The latter element is the worst misfire perpetrated by the filmmakers. When silent, the clips offer a distraction. No, the concert isn’t the liveliest visual experience imaginable, but so be it - the DVD should replicate the original performance. Nonetheless, I could live with simple photographic images. Unfortunately, the program often inserts soundbites from the flicks on top of the music! That’s a terrible mistake. The sound interferes with the concert and really becomes annoying at times.

On the other hand, the Eastwood interviews provide the best parts of the program. He seems relaxed and interested and he provides some quality information about his roots and his career. Unfortunately, we only find a few of these snippets. I like them a lot, but they pop up too infrequently.

That leaves the emphasis squarely on the music. As I already noted, nothing about Eastwood changed my mind about jazz. For better or for worse, the genre’s pros and cons seem to be on display here. Some people love the kind of flashy soloing evident during the medley of “Straight No Chaser” and “Now’s the Time” done by Joshua Redman and James Carter; I don’t. And who thought it was a good idea to do jazz versions of “Rawhide” and the theme to The Good, the Bad and the Ugly?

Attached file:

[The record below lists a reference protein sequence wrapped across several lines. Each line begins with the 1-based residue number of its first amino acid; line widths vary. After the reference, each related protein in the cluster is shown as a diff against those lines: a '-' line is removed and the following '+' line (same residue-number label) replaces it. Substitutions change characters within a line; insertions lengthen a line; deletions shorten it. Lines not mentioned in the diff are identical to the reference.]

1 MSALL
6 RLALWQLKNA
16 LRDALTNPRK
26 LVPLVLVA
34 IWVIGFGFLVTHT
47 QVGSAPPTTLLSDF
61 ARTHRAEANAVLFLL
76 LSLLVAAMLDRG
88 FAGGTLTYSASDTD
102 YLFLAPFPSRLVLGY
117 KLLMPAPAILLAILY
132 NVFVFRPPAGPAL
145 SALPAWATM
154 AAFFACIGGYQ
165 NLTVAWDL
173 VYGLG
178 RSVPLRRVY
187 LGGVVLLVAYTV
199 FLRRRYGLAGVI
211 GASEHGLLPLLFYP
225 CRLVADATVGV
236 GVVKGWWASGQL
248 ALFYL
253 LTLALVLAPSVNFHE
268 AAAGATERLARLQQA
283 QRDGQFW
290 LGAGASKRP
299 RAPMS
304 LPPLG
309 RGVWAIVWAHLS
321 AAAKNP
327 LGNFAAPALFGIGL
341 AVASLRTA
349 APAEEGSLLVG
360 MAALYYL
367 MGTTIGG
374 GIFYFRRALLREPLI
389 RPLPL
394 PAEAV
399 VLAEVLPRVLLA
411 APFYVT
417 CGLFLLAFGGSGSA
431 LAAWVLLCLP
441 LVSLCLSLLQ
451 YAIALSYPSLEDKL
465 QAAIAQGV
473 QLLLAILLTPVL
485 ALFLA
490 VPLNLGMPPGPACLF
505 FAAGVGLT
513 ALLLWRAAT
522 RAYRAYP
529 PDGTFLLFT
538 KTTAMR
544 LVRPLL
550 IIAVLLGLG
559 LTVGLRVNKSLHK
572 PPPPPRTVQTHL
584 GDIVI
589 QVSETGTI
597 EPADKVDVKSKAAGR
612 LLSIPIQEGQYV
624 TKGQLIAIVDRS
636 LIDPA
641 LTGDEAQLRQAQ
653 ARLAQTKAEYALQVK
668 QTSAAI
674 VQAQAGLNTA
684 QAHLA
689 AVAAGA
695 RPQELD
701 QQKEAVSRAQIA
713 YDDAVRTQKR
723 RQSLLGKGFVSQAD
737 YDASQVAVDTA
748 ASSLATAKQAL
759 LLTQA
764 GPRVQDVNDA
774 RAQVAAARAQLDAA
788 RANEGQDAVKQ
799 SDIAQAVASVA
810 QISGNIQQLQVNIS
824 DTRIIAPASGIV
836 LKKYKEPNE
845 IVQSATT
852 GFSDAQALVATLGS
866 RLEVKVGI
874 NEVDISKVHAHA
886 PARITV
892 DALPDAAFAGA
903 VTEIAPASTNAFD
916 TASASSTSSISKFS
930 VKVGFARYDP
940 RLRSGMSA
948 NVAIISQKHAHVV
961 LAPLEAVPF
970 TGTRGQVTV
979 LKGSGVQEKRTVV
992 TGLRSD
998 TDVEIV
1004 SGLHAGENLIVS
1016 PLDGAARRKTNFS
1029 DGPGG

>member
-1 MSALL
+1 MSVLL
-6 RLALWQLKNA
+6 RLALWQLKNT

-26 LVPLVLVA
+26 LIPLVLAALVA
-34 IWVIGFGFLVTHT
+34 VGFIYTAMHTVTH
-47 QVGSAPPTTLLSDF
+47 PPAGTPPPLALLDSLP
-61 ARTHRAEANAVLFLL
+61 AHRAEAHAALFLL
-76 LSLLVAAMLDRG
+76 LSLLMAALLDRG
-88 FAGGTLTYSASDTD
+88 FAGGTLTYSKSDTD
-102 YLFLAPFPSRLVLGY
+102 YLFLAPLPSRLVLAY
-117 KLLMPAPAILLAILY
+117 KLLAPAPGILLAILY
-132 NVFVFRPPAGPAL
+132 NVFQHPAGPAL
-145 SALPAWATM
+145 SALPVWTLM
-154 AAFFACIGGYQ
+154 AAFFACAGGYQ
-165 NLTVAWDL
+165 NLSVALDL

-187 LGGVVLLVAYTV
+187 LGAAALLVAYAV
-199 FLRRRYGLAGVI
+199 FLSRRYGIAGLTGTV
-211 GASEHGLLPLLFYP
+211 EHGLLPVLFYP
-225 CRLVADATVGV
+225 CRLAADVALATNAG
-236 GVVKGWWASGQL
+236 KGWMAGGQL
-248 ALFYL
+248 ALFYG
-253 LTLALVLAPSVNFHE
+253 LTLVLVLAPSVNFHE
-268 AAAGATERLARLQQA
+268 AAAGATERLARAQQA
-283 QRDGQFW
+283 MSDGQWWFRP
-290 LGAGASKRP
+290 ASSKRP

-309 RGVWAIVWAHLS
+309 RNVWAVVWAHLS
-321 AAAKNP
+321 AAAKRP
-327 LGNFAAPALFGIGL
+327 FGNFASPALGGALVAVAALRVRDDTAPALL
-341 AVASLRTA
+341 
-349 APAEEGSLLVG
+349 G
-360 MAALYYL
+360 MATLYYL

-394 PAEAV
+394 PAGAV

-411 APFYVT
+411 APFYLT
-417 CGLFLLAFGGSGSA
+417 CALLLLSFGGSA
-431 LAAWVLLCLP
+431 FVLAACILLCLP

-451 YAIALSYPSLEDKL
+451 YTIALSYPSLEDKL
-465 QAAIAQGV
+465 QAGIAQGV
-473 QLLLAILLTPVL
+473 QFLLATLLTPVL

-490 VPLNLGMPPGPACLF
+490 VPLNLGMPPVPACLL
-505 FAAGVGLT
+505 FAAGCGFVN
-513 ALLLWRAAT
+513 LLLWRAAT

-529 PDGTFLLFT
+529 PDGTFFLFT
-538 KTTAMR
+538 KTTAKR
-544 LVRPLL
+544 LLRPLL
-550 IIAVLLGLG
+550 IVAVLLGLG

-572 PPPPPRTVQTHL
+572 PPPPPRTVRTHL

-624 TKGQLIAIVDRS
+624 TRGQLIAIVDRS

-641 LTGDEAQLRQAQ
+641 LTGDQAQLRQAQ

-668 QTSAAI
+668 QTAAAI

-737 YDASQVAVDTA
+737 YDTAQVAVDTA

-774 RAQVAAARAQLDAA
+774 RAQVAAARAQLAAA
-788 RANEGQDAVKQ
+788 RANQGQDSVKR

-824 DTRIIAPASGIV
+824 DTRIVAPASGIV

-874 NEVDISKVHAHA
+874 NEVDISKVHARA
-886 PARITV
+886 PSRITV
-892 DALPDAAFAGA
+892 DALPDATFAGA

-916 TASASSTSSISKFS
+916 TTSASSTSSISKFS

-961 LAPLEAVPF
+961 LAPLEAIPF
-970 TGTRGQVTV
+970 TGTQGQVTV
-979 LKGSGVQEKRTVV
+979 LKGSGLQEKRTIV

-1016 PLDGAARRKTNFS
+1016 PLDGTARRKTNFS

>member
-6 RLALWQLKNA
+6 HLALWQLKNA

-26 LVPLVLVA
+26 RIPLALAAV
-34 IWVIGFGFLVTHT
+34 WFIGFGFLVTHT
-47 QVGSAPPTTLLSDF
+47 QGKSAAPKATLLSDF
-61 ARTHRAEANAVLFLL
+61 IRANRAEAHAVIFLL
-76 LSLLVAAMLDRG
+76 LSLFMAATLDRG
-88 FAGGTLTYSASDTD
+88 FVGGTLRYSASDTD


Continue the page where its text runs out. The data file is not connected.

Probably my favorite number was also possibly the simplest: Jay McShann’s rendition of “Hootie’s Blues”. It’s a solid little blues number that stood out positively amidst the showier elements heard elsewhere.

Ironically, one of the concert’s sturdiest songs, “The First Time Ever I Saw Your Face”, provides easily the worst performance of the night. Singer Jimmy Scott’s frightfully stilted delivery - complemented by his awkward physical gestures - totally ruined a decent (if sappy) tune. Scott seemed permanently behind the tempo and couldn’t possibly have done a worse job. Gary LeMel’s version of “’Round Midnight” isn’t that much better; he seems better suited for some Vegas lounge.

Despite those misfires and my general apathy toward jazz, I will say that Eastwood After Hours offers a decent set of music. If nothing else, it’s a nice overview of a mix of styles, so folks who want to check out the genre may benefit from it. If you’re like me and you already know you don’t like jazz, however, don’t expect any revelations.

The DVD Grades: Picture B-/ Audio B/ Bonus D

Eastwood After Hours: Live At Carnegie Hall appears in an aspect ratio of 1.33:1 on this single-sided, single-layered DVD; due to those dimensions, the image has not been enhanced for 16X9 televisions. The disc offered a pretty typical videotaped program that looked reasonably good for the most part.

Sharpness came across as adequate. Most parts appeared acceptably crisp and accurate. However, wider images - and even occasional two-shots - seemed moderately fuzzy. These concerns didn’t become a serious problem, though, as the show generally was appropriately well defined. I saw a little shimmering on a few occasions but I witnessed no jagged edges or signs of edge enhancement. Source flaws also caused no concerns.